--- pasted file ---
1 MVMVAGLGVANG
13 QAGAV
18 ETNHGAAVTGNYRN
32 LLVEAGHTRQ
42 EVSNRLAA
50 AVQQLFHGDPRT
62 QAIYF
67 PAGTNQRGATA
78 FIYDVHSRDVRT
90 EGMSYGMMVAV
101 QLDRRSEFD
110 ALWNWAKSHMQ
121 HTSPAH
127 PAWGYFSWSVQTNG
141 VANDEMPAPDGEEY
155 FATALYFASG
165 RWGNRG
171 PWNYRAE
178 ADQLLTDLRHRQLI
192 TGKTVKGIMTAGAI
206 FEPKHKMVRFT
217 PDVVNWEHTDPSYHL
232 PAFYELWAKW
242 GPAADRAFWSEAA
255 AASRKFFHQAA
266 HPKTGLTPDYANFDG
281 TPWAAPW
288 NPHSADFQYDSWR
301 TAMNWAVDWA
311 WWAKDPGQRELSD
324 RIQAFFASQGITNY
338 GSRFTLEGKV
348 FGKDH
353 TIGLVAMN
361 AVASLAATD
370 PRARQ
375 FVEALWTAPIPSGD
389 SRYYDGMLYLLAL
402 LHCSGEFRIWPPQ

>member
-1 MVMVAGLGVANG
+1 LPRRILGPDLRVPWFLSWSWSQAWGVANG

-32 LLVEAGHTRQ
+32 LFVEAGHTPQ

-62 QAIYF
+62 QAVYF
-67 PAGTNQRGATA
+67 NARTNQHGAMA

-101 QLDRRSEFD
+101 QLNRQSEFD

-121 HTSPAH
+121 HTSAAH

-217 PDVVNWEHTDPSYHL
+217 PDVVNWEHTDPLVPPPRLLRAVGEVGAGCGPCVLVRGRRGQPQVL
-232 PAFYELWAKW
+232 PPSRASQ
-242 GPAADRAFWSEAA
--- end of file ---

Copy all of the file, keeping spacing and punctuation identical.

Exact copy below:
1 MVMVAGLGVANG
13 QAGAV
18 ETNHGAAVTGNYRN
32 LLVEAGHTRQ
42 EVSNRLAA
50 AVQQLFHGDPRT
62 QAIYF
67 PAGTNQRGATA
78 FIYDVHSRDVRT
90 EGMSYGMMVAV
101 QLDRRSEFD
110 ALWNWAKSHMQ
121 HTSPAH
127 PAWGYFSWSVQTNG
141 VANDEMPAPDGEEY
155 FATALYFASG
165 RWGNRG
171 PWNYRAE
178 ADQLLTDLRHRQLI
192 TGKTVKGIMTAGAI
206 FEPKHKMVRFT
217 PDVVNWEHTDPSYHL
232 PAFYELWAKW
242 GPAADRAFWSEAA
255 AASRKFFHQAA
266 HPKTGLTPDYANFDG
281 TPWAAPW
288 NPHSADFQYDSWR
301 TAMNWAVDWA
311 WWAKDPGQRELSD
324 RIQAFFASQGITNY
338 GSRFTLEGKV
348 FGKDH
353 TIGLVAMN
361 AVASLAATD
370 PRARQ
375 FVEALWTAPIPSGD
389 SRYYDGMLYLLAL
402 LHCSGEFRIWPPQ

>member
-1 MVMVAGLGVANG
+1 LPRRILGPDLRVPWFLSWSWSQAWGVANG

-32 LLVEAGHTRQ
+32 LFVEAGHTPQ

-62 QAIYF
+62 QAVYF
-67 PAGTNQRGATA
+67 NARTNQHGAMA

-101 QLDRRSEFD
+101 QLNRQSEFD

-121 HTSPAH
+121 HTSAAH

-217 PDVVNWEHTDPSYHL
+217 PDVVNWEHTDPLVPPPRLLRAVGEVGAGCGPCVLVRGRRGQPQVL
-232 PAFYELWAKW
+232 PPSRASQ
-242 GPAADRAFWSEAA